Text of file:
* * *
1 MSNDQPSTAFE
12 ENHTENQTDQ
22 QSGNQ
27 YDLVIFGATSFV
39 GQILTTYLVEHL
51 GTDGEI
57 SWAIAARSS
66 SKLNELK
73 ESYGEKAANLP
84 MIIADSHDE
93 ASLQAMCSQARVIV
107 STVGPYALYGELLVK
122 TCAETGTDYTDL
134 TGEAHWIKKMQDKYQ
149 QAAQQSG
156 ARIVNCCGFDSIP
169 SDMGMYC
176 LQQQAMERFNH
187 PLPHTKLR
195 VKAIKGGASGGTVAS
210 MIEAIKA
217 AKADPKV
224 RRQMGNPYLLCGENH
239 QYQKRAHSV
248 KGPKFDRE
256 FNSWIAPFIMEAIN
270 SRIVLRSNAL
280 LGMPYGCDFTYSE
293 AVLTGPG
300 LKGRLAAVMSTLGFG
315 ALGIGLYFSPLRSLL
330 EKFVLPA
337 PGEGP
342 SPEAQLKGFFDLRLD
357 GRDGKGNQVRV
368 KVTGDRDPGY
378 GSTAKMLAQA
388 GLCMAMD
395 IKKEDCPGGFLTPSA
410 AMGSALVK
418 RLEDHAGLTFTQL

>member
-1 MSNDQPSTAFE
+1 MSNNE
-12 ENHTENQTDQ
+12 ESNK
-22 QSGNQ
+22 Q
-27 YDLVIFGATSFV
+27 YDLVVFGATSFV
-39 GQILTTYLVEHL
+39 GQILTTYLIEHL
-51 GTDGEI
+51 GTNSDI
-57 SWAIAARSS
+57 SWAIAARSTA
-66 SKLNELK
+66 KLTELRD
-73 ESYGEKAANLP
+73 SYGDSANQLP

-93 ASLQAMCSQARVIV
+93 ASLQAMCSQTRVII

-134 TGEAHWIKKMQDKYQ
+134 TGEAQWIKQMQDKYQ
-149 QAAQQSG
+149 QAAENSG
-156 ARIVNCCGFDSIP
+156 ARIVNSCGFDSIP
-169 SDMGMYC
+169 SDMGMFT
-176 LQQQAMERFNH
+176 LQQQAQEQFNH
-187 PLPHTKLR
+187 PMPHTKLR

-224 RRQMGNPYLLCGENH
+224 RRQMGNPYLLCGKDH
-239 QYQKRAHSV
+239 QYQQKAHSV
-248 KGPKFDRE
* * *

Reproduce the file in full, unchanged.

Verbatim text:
1 MSNDQPSTAFE
12 ENHTENQTDQ
22 QSGNQ
27 YDLVIFGATSFV
39 GQILTTYLVEHL
51 GTDGEI
57 SWAIAARSS
66 SKLNELK
73 ESYGEKAANLP
84 MIIADSHDE
93 ASLQAMCSQARVIV
107 STVGPYALYGELLVK
122 TCAETGTDYTDL
134 TGEAHWIKKMQDKYQ
149 QAAQQSG
156 ARIVNCCGFDSIP
169 SDMGMYC
176 LQQQAMERFNH
187 PLPHTKLR
195 VKAIKGGASGGTVAS
210 MIEAIKA
217 AKADPKV
224 RRQMGNPYLLCGENH
239 QYQKRAHSV
248 KGPKFDRE
256 FNSWIAPFIMEAIN
270 SRIVLRSNAL
280 LGMPYGCDFTYSE
293 AVLTGPG
300 LKGRLAAVMSTLGFG
315 ALGIGLYFSPLRSLL
330 EKFVLPA
337 PGEGP
342 SPEAQLKGFFDLRLD
357 GRDGKGNQVRV
368 KVTGDRDPGY
378 GSTAKMLAQA
388 GLCMAMD
395 IKKEDCPGGFLTPSA
410 AMGSALVK
418 RLEDHAGLTFTQL

>member
-1 MSNDQPSTAFE
+1 MSNNE
-12 ENHTENQTDQ
+12 ESNK
-22 QSGNQ
+22 Q
-27 YDLVIFGATSFV
+27 YDLVVFGATSFV
-39 GQILTTYLVEHL
+39 GQILTTYLIEHL
-51 GTDGEI
+51 GTNSDI
-57 SWAIAARSS
+57 SWAIAARSTA
-66 SKLNELK
+66 KLTELRD
-73 ESYGEKAANLP
+73 SYGDSANQLP

-93 ASLQAMCSQARVIV
+93 ASLQAMCSQTRVII

-134 TGEAHWIKKMQDKYQ
+134 TGEAQWIKQMQDKYQ
-149 QAAQQSG
+149 QAAENSG
-156 ARIVNCCGFDSIP
+156 ARIVNSCGFDSIP
-169 SDMGMYC
+169 SDMGMFT
-176 LQQQAMERFNH
+176 LQQQAQEQFNH
-187 PLPHTKLR
+187 PMPHTKLR

-224 RRQMGNPYLLCGENH
+224 RRQMGNPYLLCGKDH
-239 QYQKRAHSV
+239 QYQQKAHSV
-248 KGPKFDRE